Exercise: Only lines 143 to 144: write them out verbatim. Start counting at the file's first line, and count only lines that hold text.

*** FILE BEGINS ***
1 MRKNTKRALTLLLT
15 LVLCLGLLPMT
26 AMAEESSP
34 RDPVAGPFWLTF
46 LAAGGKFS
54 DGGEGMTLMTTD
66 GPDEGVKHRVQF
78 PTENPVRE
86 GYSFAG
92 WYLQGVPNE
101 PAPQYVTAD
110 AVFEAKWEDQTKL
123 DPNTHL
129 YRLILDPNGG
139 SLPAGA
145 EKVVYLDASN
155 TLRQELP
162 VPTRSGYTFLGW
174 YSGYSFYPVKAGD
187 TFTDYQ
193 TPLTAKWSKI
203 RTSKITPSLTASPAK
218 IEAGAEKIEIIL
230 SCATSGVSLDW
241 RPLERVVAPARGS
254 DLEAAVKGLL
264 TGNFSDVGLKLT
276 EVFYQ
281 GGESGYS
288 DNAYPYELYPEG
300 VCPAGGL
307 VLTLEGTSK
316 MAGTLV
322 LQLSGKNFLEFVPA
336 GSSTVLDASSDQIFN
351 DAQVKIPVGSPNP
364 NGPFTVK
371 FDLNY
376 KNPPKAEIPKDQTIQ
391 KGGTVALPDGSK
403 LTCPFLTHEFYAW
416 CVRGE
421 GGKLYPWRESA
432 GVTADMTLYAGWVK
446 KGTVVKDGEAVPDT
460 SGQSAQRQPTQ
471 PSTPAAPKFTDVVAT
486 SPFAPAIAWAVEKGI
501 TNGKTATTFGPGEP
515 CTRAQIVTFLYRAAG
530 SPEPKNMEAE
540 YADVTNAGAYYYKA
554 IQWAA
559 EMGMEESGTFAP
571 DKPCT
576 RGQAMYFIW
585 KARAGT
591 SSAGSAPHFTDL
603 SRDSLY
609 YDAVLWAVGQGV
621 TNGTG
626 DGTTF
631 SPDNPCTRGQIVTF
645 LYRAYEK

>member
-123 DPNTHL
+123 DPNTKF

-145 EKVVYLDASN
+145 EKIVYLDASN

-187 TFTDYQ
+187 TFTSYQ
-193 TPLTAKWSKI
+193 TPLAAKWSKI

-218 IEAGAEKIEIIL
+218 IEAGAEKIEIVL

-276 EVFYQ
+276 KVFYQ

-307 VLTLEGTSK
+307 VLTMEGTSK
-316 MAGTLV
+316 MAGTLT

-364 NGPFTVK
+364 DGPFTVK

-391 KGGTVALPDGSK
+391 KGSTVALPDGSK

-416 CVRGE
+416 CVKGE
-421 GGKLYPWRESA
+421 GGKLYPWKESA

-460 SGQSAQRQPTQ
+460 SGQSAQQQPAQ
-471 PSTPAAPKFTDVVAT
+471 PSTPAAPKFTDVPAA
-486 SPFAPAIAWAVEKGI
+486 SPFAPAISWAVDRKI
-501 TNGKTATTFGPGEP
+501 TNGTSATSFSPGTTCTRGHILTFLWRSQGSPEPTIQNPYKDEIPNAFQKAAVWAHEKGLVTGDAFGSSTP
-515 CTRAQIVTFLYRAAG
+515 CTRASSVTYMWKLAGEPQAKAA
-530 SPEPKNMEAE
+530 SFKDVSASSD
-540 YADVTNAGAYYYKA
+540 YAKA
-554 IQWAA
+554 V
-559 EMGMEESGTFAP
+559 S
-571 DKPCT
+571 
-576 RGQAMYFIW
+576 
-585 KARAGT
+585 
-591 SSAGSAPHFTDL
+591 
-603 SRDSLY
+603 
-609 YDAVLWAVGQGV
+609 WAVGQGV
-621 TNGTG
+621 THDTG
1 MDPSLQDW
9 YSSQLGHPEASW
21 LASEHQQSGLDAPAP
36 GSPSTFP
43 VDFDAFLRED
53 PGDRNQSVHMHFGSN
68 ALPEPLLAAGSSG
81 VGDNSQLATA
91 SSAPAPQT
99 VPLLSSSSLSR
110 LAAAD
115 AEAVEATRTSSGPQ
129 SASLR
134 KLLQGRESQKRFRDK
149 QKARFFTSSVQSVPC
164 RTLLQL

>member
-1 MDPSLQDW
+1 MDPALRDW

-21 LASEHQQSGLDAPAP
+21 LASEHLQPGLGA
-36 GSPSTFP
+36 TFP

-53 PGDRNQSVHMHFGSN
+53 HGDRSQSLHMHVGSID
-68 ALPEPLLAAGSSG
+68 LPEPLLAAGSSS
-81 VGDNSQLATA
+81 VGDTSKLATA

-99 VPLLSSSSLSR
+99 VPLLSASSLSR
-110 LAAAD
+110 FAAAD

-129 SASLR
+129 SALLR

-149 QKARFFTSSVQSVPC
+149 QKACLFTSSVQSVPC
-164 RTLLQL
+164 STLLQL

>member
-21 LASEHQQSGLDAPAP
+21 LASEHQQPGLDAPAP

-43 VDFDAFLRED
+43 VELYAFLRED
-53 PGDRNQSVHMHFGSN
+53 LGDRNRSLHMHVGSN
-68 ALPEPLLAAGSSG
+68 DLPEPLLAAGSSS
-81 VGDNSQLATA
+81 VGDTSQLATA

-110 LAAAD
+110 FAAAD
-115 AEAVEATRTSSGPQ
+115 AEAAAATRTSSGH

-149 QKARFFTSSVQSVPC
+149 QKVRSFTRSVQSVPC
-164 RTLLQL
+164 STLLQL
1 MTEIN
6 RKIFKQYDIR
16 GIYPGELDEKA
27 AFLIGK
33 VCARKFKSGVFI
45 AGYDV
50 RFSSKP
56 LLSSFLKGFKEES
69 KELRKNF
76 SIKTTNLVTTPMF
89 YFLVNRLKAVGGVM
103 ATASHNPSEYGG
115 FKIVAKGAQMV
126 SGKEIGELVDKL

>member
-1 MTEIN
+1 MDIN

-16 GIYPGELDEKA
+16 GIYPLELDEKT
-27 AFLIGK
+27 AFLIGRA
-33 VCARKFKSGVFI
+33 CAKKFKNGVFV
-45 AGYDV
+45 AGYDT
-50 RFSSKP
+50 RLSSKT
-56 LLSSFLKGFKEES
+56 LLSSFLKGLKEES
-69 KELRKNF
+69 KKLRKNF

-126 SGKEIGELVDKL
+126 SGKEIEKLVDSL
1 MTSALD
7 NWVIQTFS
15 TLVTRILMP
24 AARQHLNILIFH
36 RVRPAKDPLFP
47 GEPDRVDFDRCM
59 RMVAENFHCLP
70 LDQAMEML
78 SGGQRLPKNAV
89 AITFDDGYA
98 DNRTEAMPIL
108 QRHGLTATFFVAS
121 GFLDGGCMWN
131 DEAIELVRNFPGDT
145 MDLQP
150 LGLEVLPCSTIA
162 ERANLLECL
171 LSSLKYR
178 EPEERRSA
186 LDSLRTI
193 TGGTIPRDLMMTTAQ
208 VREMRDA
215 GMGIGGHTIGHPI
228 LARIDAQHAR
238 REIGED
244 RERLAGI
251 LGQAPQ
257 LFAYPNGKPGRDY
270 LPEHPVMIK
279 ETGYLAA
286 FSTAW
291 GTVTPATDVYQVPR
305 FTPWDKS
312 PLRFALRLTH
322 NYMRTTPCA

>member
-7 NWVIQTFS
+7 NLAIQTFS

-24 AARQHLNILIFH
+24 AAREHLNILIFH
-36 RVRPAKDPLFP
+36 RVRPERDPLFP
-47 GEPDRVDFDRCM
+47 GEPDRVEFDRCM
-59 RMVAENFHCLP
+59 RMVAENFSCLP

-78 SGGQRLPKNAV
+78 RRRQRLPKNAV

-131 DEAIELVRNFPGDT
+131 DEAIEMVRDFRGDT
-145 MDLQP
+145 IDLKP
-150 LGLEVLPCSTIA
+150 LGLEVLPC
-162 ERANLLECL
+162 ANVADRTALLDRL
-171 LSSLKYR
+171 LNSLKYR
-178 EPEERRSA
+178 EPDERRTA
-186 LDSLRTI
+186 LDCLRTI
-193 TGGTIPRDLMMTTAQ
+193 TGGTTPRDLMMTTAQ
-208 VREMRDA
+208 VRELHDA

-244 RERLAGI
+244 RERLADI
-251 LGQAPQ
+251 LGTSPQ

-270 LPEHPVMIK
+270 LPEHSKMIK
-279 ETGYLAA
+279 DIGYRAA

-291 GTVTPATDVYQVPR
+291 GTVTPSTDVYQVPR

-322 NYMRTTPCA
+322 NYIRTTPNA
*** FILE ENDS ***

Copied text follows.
-36 GSPSTFP
+36 TFP